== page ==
confident that federal courts will intervene to ensure the protection of our
bedrock civil rights."



Even prior to the passage of the statute, local enforcement of federal
immigration law has already caused rampant racial profiling of Latinos in
Arizona, most notably in Maricopa County. The ACLU, MALDEF and other members of
the coalition have several pending lawsuits against government officials in
Arizona because of civil rights abuses of U.S. citizens and immigrants.



Organizations and attorneys on the case, Friendly House et al. v. Whiting et
al.
, include:
>>

  • ACLU
    Immigrants' Rights Project:

    Jadwat, Lucas Guttentag, Cecillia Wang, Tanaz Moghadam and Harini P.
    Raghupathi;
    >>

  • MALDEF: Viramontes, Tom Saenz, Cynthia Valenzuela Dixon, Nina
    Perales, Ivan Espinoza-Madrigal, Gladys Limón and Nicholás Espiritu;
    >>

  • NILC: Joaquin, Karen C. Tumlin, Nora A. Preciado, Melissa S.
    Keaney, Vivek Mittal and Ghazal Tajmiri;
    >>

  • ACLU
    Foundation of Arizona:
    Dan
    Pochoda and Annie Lai;
    >>

  • APALC: Su, Ronald Lee, Yungsuhn Park, Connie Choi and Carmina
    Ocampo;
    >>

  • NDLON: Chris Newman and Lisa Kung; >>

  • NAACP: Laura Blackburne;>>

  • Munger
    Tolles & Olson LLP:

    Bradley S. Phillips, Paul J. Watford, Elizabeth J. Neubauer,Joseph J.
    Ybarra, Susan T. Boyd and Yuval Miller; and
    >>

  • Roush,
    Mccracken, Guerrero, Miller & Ortega: Daniel R. Ortega, Jr.
    >>


The
complaint can be found at: www.aclu.org/immigrants-rights-racial-justice/friendly-house-et-al-v-whiting-complaint



More information about the Arizona law, including an ACLU video and slide show,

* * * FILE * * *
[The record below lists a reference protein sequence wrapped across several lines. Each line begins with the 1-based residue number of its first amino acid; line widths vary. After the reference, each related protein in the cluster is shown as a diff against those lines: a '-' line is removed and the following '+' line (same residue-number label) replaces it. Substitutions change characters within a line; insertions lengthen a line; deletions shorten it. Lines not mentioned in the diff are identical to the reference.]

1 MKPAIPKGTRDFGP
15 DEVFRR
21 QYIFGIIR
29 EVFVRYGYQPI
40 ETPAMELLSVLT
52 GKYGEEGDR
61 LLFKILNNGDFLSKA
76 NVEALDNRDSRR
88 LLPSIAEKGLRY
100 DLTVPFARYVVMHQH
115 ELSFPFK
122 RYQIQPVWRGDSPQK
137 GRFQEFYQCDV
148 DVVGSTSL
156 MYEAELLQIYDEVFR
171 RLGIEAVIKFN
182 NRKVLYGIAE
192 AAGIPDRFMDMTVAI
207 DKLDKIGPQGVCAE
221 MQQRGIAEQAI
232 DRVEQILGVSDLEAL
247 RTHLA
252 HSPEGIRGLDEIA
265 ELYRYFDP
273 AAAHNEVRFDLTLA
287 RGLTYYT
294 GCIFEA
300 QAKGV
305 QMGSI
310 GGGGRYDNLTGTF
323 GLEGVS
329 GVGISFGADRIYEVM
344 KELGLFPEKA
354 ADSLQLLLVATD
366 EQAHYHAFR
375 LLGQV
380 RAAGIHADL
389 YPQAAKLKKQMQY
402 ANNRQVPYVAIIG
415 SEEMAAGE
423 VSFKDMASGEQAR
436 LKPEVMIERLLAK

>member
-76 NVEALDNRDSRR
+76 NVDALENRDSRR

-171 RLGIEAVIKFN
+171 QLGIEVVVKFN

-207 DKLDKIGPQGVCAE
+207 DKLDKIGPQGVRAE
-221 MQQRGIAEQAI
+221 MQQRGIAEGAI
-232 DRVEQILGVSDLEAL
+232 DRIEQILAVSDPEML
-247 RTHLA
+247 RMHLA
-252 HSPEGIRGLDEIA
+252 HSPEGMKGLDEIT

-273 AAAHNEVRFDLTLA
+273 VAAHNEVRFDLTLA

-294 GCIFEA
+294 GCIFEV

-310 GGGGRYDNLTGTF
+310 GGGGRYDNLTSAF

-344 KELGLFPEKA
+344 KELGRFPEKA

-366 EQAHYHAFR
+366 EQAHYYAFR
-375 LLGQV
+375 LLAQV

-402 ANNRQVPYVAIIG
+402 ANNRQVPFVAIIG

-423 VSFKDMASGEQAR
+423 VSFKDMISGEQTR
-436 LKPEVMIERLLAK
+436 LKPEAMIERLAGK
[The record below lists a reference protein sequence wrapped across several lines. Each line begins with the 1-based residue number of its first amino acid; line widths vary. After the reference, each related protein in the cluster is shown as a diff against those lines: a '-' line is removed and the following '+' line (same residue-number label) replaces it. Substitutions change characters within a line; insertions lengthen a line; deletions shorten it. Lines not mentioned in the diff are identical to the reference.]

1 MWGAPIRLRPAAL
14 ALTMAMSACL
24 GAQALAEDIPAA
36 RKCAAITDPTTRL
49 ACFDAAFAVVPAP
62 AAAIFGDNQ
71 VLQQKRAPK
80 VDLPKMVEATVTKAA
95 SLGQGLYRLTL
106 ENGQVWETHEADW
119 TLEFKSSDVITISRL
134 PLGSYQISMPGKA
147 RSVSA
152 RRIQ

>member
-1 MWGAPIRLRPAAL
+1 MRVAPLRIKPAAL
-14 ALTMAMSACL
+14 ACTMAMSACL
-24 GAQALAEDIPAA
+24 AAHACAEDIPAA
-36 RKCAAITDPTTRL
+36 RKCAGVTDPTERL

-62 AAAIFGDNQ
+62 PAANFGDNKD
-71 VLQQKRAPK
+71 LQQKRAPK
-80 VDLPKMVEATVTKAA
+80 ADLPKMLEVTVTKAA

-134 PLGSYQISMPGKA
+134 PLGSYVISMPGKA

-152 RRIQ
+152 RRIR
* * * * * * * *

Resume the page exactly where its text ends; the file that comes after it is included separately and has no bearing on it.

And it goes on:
can be found at: www.aclu.org/what-happens-arizona-stops-arizona
>>







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Comments

  1. Rolrblade's Avatar
    Way to go! It is nice to see that there are people in Arizona who will stand up for their fundamental rights, despite the efforts of the governor. I would like to see if the police department has the guts to stop the governors car and ask for her papers when she is traveling! Does she carry her passport or birth certificate with her always ? Or maybe .... they wont stop her cause she does not look "out of the ordinary" !.
  2. My 2 cents's Avatar
    Jan Brewer is white so no issue, imagine if Bobby Jindal was driving through AZ he would surely be pulled over & asked papers.
  3. My 2 cents's Avatar
    A lot of big wigs!!! Should be fun.
  4. Jack's Avatar
    The video:

    Walking up to someone on the street and saying "Show me your papers" is not allowed under the new law.


    "Language inserted in the bill supposedly to prevent racial profiling is purely cosmetic. It won't prevent the police from asking people for their papers based on race and the way they look."